Sometimes, trying to find the right home can feel like trying to solve a mystery. The problem with this mystery is that if you solve it incorrectly, you could end up wasting tens of thousands of dollars. That’s why it’s important to shed light on as many mysteries as you can when you find a home you’re interested in. To help in that important quest, here are a few good questions to ask before you commit to buying a home.
1. What Does It Look Like on a Rainy Day?
If your home is in an area that sees a lot of rain, it’s important to figure out how the house responds to heavy rain. Rather than asking a potentially unreliable seller, it’s a good idea, if possible, to drive past the home you’re interested in on a rainy day. This will allow you to see any potential drainage problems that you’ll have to contend with once you own the home. Plus, if you do notice drainage problems, it might indicate that there are issues with the home’s foundation.
2. What Kind of Neighborhood Is the House In?
Unless you’re buying a modular home, you can’t change the neighborhood where your home is located. Therefore, you’ll want to get a good sense of what the neighborhood is like long before you make an offer. Simple things like noise levels might not seem like much of an issue until you move in and have to deal with those noise levels every day. Look up reports on crime, neighborhood amenities, homeowner’s association costs, and anything else that has the potential to spoil the purchase of your dream home or raise your homeowners insurance costs.
3. What Problems Does the House Have?
Every home has problems. The key is to figure out what those problems are and how expensive they will be to fix. Typically, finding problems is the job of a home inspector. Most of the time, your mortgage company will require an inspection before they will secure your loan. Although a general home inspection will identify issues in many different areas, there are some areas that this type of inspection doesn’t cover. If you want to check for termite damage in outbuildings, for example, you’ll need to hire a specialized inspector for this purpose.
4. When Was the House Built?
Old homes have a charm that is impossible to replicate. Typically, though, older homes are where you run into the most expensive issues. If you’re looking at a home that was built in 1910, you will need to carefully check the plumbing, electrical, and mechanical systems to ensure they have been updated at some point. Otherwise, you could run into some major unexpected expenses that will quickly turn your dream of owning a home into a nightmare.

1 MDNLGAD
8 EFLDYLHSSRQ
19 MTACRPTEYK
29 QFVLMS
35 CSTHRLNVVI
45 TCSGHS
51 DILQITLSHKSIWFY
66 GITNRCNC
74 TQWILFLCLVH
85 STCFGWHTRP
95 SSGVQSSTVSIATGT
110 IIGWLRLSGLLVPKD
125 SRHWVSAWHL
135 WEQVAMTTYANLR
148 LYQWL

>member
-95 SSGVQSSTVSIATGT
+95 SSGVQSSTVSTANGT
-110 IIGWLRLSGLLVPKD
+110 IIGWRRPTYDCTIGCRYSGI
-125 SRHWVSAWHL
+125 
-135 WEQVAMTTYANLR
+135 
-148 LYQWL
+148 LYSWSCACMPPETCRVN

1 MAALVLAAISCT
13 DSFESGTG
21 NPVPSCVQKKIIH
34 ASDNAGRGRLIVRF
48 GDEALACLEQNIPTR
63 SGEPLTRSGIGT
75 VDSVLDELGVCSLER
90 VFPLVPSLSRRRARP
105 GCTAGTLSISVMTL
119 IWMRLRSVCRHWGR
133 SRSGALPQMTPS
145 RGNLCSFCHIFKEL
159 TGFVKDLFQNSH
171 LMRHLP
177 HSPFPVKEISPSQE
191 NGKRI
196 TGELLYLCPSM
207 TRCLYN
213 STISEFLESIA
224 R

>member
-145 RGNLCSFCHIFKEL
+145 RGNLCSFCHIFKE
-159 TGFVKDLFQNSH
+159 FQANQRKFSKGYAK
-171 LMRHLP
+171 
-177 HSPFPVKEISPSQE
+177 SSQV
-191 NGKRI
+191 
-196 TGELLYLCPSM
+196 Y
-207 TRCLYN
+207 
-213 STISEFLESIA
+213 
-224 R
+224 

5. Will the Appliances Stay?
In terms of real estate contracts, almost nothing is off-limits when it comes to seller concessions. One common concession is asking for the appliances to remain with the house. In some cases, sellers will make this concession voluntarily and include the appliances as part of the listing. Beyond appliances, though, you as a buyer can ask for just about anything. However, just because you ask for it doesn’t mean that you’ll get it. In today’s competitive real estate market, it often makes sense to keep your concession requests to a minimum.
6. Who Will Pay Closing Costs?
As a buyer, it’s important to understand the full extent of what you’ll be paying for your home. While most people are aware of the principal and interest rate of their mortgage, many buyers overlook the closing costs they’ll have to pay when the home officially changes hands. Lender fees, appraisal fees, title insurance, and other common costs can add up quickly, so it’s important to understand whether the buyer or seller will be paying these fees when you head to the title company to sign the final papers. If you’re paying the costs, be sure to add them to your house-buying budget.
7. What Is the Age of the Roof?
Of all the renovations you’ll do to your home, one of the most expensive will be replacing the roof. The good news is that a properly installed asphalt-shingle roof can last about 25 years. However, if it’s been almost that long since the last time the roof was replaced on a home you’re interested in, you need to know this before you fall in love with the home. If the roof is on its last legs, you’ll need to request a lower sale price to account for this major expense looming in your future. While this part of buying a home can get tricky, it’s good to know that sellers are required to disclose the age of the roof on their home before you commit to purchasing it.
8. Why Are the Sellers Selling?
One final simple piece of information to collect is to find out why the sellers are selling. There are countless legitimate reasons why someone would want or need to sell a house. At the same time, there are circumstances when someone is simply trying to offload a problematic home to an unsuspecting buyer. If the seller can’t clearly answer why they’re selling, it may be a good idea to look elsewhere.
If you’ve gotten this far in this article, you might feel yourself panicking a little bit. The good news is, however, that a good real estate agent can help you navigate all of these potential pitfalls with ease. This will ensure that you’re able to focus on finding a house that you can fall in love with instead of having to worry about someone taking advantage of you. Armed with your agent and the above questions, you can enter the market with confidence.